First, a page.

I am tired of useless discussions. Tired of “we are talking about servers and desktop, not toys” which needs to happen in EVERY arm64 discussion sooner or later. It was that way in “Qt: GL or GLES on arm64” thread on debian-arm ML or recently on #debian-boot when I tried to find out how to get graphical installer working on arm64.

There was a mistake done at some point probably. Maybe aarch64 should start with A72 cores, GICv3 and multicore server chips. And mobile market get fast v7 cores at same time. To make a clean split.

On arm64 Fedora has graphical installer for last few releases. Took a while to debug X11 and kernel to find out why it requires config file when it should not. We wrote some patches (better than ones in linked post) and got them merged. I can take Mustang, put graphics card and install operating system using keyboard, mouse and monitor. Just like it is on boring computers.

Debian? Same machine, same config — you need to grab serial cable and second computer. Because it is Arm system so it is supposed to be one of those small toy boards people give to kids to play with, right?

Sure, I could sit and discuss with people but it does not work. You always get someone with ‘I use R/Pi zero as a desktop’ (or other insane setup) and then thread dies as every normal person leaves.

So sorry, but I do not plan to spent any time on improving operating system installers. Never mind which distribution it will be.

AArch64 on AWS

I woke up today, looked into news stream on my phone and bang! Amazon announced Arm systems being available in AWS. Nice!

Red Hat Enterprise Linux 7.6 is one of operating systems available from day one. Boots, runs and all the boring things you expect from operating system. It is nice to see new systems run RHEL out of the box.

So, what to do with such EC2 instance? I know that some people plan to move their x86-64 based cloud infrastructure to aarch64. Several projects will add them into their pool of AWS instances to have another architecture available in their CI systems. Lot of people will run one just to check how it differ from their daily x86-64 systems.

As those are not bare metal systems you are not able to run OpenStack or play with virtualization but if you are using containers (Kubernetes on Arm anyone?) then it probably can be something to play with.

Red Hat Platform Enablement meeting week

Last week I was in Vancouver, Canada again. At the time when Linux Plumbers conference took place. But it was not the main reason as I went there to meet people from Platform Enablement team at Red Hat.

Linux Plumbers

The idea was simple — gather everyone in one place at same time and let them talk. Conference was selected to give something else to do at same time. And we were visible — for 473 attendees about 60 was from Red Hat.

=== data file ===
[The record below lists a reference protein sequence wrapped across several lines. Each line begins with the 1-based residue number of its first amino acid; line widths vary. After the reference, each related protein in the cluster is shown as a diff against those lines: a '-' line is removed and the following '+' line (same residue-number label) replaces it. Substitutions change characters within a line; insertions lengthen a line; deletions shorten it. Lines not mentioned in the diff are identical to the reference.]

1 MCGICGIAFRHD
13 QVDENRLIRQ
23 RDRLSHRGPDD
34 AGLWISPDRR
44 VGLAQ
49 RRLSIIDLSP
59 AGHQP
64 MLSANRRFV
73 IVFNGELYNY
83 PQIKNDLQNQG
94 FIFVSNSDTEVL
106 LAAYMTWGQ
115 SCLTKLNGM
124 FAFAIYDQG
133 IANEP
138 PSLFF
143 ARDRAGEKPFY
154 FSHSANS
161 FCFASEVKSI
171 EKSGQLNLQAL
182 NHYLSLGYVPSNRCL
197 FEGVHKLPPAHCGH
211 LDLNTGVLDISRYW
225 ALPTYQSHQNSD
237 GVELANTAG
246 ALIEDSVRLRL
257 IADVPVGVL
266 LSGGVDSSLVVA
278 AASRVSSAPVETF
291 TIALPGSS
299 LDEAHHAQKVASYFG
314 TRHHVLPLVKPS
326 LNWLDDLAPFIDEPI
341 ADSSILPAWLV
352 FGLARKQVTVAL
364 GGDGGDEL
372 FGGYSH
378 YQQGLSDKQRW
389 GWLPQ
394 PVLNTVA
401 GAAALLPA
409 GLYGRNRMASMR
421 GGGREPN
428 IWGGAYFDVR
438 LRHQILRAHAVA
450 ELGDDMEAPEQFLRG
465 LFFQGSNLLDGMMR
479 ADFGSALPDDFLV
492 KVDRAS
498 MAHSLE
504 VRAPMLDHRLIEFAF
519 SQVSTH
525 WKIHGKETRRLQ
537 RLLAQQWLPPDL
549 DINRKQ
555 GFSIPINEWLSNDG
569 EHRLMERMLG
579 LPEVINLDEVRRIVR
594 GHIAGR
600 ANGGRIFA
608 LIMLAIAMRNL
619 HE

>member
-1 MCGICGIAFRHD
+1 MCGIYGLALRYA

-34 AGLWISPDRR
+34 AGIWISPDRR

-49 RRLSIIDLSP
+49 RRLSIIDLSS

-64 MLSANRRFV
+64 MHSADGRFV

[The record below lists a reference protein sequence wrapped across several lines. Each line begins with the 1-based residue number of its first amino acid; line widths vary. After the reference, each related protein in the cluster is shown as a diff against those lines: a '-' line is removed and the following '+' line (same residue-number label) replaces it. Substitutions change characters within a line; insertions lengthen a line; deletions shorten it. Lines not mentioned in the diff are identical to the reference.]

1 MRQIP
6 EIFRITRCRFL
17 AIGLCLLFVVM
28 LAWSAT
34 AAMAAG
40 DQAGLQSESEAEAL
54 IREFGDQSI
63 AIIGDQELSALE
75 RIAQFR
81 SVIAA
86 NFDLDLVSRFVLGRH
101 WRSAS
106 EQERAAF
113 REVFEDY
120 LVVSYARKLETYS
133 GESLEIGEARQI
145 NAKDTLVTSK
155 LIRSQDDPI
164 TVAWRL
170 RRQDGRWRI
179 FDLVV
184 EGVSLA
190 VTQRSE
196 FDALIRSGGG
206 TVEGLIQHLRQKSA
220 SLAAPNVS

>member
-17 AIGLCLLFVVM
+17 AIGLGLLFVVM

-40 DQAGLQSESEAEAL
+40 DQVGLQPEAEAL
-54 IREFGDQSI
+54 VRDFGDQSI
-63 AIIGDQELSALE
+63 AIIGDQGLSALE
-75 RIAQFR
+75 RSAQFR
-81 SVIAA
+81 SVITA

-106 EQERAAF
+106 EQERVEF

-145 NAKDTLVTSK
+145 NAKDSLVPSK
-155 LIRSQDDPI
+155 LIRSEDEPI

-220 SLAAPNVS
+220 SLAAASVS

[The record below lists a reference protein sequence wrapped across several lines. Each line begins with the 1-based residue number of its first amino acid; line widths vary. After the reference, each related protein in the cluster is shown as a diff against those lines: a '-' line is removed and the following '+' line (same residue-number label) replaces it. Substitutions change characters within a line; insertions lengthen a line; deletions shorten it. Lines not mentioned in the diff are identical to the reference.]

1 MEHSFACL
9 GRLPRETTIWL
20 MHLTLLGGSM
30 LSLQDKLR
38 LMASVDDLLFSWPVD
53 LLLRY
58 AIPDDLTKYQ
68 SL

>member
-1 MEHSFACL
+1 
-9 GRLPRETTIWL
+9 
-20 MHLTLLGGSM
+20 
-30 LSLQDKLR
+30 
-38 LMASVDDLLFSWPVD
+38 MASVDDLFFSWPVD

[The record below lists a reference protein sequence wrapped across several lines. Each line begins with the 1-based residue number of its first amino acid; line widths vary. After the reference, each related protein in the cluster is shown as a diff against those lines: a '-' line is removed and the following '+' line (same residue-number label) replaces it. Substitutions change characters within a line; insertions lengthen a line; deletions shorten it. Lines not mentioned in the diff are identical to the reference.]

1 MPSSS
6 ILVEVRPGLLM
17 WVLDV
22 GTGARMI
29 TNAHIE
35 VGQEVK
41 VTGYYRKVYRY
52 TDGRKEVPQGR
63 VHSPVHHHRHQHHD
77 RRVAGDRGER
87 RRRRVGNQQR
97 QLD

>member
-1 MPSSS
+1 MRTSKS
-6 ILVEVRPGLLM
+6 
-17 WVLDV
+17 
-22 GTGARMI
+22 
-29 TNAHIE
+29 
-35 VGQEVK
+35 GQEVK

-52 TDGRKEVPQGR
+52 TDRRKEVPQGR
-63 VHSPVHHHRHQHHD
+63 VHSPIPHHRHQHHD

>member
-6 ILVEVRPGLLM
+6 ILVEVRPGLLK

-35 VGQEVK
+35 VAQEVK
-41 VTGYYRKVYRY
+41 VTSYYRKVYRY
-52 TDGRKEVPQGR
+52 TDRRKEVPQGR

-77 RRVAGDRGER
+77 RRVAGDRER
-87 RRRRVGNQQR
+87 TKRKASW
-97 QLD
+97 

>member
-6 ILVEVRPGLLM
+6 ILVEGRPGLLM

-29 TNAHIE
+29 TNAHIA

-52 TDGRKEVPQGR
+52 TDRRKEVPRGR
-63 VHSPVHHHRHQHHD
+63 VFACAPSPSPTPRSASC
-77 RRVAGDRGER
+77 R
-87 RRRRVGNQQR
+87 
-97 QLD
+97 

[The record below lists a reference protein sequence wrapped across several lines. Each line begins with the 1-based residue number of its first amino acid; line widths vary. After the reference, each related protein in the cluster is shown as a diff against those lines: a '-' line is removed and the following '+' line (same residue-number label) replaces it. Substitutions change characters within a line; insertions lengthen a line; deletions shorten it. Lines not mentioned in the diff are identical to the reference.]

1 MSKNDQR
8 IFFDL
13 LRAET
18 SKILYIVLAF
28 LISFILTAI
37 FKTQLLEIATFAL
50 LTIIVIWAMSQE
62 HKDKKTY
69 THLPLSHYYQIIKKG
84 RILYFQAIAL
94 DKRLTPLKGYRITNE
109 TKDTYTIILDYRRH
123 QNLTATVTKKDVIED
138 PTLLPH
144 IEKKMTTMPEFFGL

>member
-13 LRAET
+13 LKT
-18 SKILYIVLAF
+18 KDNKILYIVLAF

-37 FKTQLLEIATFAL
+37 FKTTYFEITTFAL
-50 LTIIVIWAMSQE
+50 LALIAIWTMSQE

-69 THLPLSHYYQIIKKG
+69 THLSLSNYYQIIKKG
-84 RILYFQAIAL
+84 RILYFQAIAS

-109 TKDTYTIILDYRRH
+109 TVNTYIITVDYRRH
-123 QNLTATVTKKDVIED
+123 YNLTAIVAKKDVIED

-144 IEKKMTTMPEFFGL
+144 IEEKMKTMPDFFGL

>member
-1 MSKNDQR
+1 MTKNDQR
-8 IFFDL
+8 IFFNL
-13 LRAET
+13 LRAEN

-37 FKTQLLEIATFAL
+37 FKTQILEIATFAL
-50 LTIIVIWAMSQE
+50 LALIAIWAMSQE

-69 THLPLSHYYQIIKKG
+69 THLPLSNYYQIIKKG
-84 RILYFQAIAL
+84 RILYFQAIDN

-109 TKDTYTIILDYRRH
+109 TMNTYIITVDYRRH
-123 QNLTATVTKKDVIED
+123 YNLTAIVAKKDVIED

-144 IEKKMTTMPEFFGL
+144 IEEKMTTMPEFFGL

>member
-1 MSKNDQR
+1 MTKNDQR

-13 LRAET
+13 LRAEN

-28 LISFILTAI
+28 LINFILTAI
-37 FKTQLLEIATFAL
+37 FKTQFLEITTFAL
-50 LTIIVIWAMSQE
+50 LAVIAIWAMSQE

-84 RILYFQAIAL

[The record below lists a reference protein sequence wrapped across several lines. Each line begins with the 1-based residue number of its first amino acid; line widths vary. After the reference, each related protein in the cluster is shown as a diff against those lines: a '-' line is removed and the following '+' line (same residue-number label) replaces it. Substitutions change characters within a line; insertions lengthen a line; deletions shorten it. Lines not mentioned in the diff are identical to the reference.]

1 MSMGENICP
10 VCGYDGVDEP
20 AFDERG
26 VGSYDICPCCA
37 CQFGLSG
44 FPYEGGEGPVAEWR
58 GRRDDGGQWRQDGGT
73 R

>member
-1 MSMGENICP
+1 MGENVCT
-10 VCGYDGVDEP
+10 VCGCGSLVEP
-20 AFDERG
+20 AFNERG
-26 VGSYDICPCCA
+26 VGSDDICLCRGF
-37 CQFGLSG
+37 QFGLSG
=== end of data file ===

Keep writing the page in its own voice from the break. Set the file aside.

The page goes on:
Red Hat team before going for team dinner

I was talking with most of RH people to find out who they are, what they are working on etc. It ended in a lot of interesting discussions. Also many talks with non-RH people. The ‘so you are IBM now’ phrase happened just a few times.

There were funny moments too. Like one when Dave Airlie responded with “ah, you are the ‘arm64 + radeon guy'” ;D

Vancouver

As there was no breakfast option in ‘The Burrard’ hotel I went for a walk to find some. Davie street is full of bars, diners, restaurants (but most of them open at 11:00). Interesting graffiti, cannabis stores (as it is now legal in Canada) and lot of LGBT rainbows everywhere.

Toronto

Due to one of my flights being cancelled I had to choose: weekend in Vancouver, weekend in Toronto or rebooking whole trip. So I decided to go to Toronto and meet friend there.

On Saturday I meet Karol and we had long walk. It was good to not discuss about ARM or OpenStack — we went for visual effects instead as this is Karol’s area of expertise. Maya, Houdini, Renderman, Mr. X, ILM, Pixar and other names were going over. I was told “they work on Houdini in that building” and later “here Maya is developed” ;D

So I asked about photo realistic movies — are they possible now? Turns out that yes, they are. But it is too expensive to make.

During weekend I did over 20 kilometers by just walking through the city. Some random photos below:

It was great week. Despite sleep deprivation ;D

20?8 is year of acquiring?

In 2007 I started working for OpenedHand. They became acquired by Intel in 2008. Today I am working for Red Hat (for over 5 years now). And we have 2018 and it became acquired by IBM.

I came back home in the evening with plans for some cider and episode of some TV series (probably “Ozark”). But when I landed on a couch and took a look on my phone it shown set of notifications. Telegram, Facebook, Messenger…

And all of them were about one thing: Red Hat being acquired by IBM. First I looked and sources were Bloomberg and CNBC. At that phase I thought “ok, it can be a rumour” so my answer was “can not comment”.

But then I went for Red Hat mailbox. And there were links to more serious places: IBM newsroom and Red Hat announcement.

Looks like tomorrow will be interesting day. Full of reading mails.